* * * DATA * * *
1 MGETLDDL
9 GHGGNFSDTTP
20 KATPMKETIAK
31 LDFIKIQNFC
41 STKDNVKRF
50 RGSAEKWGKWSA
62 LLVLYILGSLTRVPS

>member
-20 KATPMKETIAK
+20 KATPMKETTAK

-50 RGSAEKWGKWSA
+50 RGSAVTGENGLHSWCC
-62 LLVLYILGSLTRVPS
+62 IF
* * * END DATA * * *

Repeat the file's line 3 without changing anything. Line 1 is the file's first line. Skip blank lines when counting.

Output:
20 KATPMKETIAK